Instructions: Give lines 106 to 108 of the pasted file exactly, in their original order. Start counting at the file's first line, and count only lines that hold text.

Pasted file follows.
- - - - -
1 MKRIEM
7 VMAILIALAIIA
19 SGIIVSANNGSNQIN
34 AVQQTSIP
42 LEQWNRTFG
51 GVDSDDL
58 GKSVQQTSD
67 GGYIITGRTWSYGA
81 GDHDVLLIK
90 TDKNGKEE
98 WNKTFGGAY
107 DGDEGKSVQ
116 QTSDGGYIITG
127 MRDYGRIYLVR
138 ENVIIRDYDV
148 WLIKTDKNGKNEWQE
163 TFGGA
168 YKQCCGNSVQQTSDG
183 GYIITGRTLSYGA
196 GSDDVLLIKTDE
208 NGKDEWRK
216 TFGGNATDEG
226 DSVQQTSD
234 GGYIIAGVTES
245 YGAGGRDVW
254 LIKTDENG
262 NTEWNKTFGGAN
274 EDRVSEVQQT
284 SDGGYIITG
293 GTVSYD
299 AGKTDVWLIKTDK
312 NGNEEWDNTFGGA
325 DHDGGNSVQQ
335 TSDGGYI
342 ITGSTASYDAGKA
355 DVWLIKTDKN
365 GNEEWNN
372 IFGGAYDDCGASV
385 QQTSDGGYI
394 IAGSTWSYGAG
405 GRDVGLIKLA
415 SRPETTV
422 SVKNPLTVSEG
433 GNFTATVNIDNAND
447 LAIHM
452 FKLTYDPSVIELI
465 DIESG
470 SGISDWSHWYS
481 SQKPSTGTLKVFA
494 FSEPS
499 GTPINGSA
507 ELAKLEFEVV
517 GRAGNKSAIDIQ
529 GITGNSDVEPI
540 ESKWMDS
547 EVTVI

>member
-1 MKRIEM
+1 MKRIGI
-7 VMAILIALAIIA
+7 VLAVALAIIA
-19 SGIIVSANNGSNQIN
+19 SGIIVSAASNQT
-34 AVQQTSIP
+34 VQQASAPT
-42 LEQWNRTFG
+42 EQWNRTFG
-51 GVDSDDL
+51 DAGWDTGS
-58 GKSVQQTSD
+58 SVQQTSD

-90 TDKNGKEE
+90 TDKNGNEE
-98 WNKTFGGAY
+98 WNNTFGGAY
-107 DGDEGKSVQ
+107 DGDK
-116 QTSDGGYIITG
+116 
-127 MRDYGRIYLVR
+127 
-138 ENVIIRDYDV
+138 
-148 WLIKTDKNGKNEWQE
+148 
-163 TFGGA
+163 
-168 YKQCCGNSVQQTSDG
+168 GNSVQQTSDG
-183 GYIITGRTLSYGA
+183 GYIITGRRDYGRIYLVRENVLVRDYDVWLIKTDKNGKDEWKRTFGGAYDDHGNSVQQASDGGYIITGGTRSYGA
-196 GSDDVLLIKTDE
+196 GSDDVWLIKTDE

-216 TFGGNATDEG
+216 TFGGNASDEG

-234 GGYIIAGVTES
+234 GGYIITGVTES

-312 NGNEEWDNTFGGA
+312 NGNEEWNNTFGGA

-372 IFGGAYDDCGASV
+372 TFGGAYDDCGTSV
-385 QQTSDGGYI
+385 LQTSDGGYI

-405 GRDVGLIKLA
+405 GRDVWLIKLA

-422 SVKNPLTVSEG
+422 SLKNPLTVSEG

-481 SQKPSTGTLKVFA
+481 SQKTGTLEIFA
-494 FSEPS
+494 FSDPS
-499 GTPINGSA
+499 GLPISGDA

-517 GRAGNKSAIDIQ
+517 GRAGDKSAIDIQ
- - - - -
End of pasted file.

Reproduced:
-422 SVKNPLTVSEG
+422 SLKNPLTVSEG

-481 SQKPSTGTLKVFA